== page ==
“Champagne” expert told to put a cork in it
Comité Interprofessionel du Vin de Champagne v Powell  FCA 1110 (20 October 2015)
Geographical indications – “Champagne Jayne” – promotion on Internet and social media – misleading and deceptive conduct
The respondent (Powell) provides “wine education services”, including wine events and consulting services, under the name “Champagne Jayne”. The applicant (CIVC) is a French statutory corporation established to represent the interests of those involved in the manufacture and sale of wines from the Champagne region. It will be recalled that in Australia, only wines that originate from that region can be called “Champagne”, with wines of a similar style but produced elsewhere referred to as “sparkling wine” (or something else). “Champagne” is a registered geographical indication under the Australian Grape and Wine Authority Act 2013 (Cth) (AGWA Act), and its use by Australian winemakers in respect of locally produced wine has been phased out in recent years pursuant to international treaties.
Powell is a somewhat effervescent personality, being the author a successful book about Champagne wines and the holder of various awards relating to the same, and enjoying a significant online presence as “Champagne Jayne” through her website, YouTube channel and on social media like Facebook, Twitter and Instagram. She also engages in real-life conduct as “Champagne Jayne”, appearing at and conducting tastings, corporate functions and other wine related events. Powell’s business and “Champagne Jayne” persona are consistently promoted by reference to the name “Champagne” and various indicia of “Frenchness” that (in an informal sense) evoke the positive reputation of Champagne wines. Although 90% of Powell’s business is focused on such wines, in some cases she also promotes non-Champagne wines, such as “Arras” sparkling wines from Tasmania.
CIVC did not allege trade mark infringement or passing off, nor seek to prevent Powell from calling herself “Champagne Jayne” per se. Rather, CIVC alleged that some of Powell’s conduct had bubbled over into the forbidden territory of misleading or deceiving consumers as to the relationship between Powell and the official Champagne sector in some cases, and misleading or deceiving consumers into believing that certain non-Champagne wines referred to by Powell were, or were likely to be, authentic Champagne wines.
Justice Beach held that the relevant class of consumers were prospective purchasers of Champagne and other sparkling wines and, that a not insignificant number of such consumers would have been exposed to Powell’s conduct. Powell’s conduct (and her online content in particular) could be assumed to have been directed toward, and read by, members of that class. Further, it was not relevant that Powell was not herself part of the wine supply chain; her conduct nevertheless was directed at relevant consumers.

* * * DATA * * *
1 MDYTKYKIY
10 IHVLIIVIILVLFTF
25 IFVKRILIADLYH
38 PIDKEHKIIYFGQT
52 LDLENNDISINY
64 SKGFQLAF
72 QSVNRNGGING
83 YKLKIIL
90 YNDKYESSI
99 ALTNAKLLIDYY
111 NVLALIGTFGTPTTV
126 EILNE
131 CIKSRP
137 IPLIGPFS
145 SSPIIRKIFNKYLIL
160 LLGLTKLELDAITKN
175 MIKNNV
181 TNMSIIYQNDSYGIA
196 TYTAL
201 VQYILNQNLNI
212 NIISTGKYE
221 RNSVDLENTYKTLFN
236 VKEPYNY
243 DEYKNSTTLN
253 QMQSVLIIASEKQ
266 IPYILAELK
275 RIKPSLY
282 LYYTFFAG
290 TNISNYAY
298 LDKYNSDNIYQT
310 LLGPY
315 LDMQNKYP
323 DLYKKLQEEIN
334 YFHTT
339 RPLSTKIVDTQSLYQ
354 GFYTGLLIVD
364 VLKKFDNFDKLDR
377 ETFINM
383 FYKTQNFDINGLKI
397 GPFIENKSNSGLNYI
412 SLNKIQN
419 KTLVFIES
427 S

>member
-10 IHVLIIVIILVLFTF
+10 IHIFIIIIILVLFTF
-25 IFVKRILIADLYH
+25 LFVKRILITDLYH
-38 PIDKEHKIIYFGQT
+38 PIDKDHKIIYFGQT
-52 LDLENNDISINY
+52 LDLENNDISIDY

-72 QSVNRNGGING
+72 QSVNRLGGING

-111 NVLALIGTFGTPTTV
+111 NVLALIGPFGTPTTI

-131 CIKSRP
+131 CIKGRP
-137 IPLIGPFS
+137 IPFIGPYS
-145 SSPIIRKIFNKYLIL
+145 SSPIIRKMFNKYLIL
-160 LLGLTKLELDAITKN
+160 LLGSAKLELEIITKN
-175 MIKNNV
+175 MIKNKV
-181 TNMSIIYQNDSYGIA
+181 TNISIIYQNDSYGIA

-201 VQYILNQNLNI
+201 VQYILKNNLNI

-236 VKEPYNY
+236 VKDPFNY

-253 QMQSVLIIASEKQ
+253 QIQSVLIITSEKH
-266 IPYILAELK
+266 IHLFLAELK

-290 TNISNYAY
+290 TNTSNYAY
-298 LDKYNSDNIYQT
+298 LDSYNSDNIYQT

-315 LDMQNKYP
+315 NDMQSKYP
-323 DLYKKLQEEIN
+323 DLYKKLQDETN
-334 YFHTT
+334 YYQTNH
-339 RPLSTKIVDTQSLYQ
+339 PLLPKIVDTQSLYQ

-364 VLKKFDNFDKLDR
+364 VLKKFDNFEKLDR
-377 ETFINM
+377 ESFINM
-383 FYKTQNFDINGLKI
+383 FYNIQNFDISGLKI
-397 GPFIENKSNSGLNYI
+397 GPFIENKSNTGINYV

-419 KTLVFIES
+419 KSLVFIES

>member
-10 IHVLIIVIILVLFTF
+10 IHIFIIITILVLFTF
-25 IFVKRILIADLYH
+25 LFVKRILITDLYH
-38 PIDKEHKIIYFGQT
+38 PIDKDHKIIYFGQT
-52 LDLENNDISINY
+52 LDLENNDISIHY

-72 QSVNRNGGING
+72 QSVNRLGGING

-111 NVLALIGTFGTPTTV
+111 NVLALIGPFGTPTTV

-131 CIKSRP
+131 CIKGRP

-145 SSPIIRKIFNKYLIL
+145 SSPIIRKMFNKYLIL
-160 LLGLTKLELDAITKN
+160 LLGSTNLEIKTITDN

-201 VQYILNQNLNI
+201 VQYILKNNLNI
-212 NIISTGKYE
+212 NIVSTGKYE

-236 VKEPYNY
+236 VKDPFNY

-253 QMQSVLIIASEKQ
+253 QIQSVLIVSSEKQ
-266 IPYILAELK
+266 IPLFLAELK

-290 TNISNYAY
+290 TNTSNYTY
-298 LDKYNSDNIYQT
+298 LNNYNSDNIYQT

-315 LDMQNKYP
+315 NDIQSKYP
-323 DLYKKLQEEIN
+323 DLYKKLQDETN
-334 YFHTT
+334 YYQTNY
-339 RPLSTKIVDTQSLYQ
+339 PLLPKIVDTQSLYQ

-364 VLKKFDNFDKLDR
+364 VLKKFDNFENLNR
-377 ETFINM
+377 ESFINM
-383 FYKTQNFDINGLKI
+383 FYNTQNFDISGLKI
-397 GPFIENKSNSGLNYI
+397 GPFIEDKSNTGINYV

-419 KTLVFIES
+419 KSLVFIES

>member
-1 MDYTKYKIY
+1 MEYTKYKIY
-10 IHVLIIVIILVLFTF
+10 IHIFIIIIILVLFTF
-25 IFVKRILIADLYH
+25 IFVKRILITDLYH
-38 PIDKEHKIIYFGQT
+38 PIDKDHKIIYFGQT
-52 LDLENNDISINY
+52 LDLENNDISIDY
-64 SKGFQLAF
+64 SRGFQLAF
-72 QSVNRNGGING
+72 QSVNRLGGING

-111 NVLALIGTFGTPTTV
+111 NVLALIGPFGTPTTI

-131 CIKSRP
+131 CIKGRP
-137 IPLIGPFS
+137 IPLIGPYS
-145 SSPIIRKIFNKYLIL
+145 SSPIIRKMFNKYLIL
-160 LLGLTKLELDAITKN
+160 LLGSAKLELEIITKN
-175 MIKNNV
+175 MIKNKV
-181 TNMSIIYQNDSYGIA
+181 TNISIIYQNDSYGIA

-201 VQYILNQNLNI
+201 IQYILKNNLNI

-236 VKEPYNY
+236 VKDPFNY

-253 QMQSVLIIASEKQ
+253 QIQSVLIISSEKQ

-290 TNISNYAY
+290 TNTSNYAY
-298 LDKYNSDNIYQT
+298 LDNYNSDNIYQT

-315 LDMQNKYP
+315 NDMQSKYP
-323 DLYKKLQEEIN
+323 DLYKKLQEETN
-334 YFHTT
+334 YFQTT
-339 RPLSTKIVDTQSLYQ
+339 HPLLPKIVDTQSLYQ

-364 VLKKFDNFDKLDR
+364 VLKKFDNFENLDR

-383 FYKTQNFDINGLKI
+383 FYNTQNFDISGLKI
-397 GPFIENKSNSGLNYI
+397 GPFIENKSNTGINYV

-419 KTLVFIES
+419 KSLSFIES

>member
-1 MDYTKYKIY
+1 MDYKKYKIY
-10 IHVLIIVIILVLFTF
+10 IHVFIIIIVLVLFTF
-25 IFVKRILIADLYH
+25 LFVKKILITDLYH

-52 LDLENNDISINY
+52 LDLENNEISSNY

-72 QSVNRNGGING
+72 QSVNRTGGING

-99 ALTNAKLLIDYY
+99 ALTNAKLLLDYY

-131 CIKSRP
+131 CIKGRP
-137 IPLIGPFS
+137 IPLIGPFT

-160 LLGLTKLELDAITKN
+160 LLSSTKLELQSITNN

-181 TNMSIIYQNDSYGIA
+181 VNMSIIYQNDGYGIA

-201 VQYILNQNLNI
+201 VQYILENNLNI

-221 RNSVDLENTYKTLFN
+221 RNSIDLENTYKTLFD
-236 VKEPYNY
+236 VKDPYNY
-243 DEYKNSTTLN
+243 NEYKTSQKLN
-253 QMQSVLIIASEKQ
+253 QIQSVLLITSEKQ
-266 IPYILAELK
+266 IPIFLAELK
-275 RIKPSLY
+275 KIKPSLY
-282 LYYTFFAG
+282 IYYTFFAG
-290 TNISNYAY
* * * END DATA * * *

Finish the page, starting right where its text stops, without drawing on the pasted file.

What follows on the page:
Justice Beach held that Powell’s real-life activities in referring to non-Champagne wines at various social functions did not contravene section 18 of the Australian Consumer Law, as any erroneous impression that might arise at the start of the relevant events will have fizzed out by the end. His Honour also rejected CIVC’s argument that, in combination, the use of the name “Champagne Jayne” and Powell’s conduct misrepresented an affiliation or sponsorship with the Champagne sector, save in respect of instances in which Powell referred to herself as an “ambassador” for Champagne. That term falsely implied a level of official authorisation from the Champagne sector, and Powell holding various “titles” or awards by unofficial Champagne bodies was insufficient to justify the label “ambassador”. However, as Powell had already put a cork in it so far as referring to herself as an “ambassador” was concerned, his Honour was disposed to accept an undertaking rather than grant relief for that part of CIVC’s case.
The rest of Powell’s online activity, however, was held to contravene section 18 of the ACL. Most readers of content posted by “Champagne Jayne” would expect it to relate to Champagne wines. In a number of cases Powell reviewed non-Champagne wines without clarifying that they were not Champagne wines (or, worse, referring to those wines as “champagne” in the body of the text). In other cases, images were posted of bottles of non-Champagne wines juxtaposed with Champagne wines, again without clarification as to origin.
CIVC’s additional claims that Powell had committed offences under the AGWA Act failed for a number of pleading and other threshold reasons, but also because it was not established that Powell was “selling” wine in the requisite sense.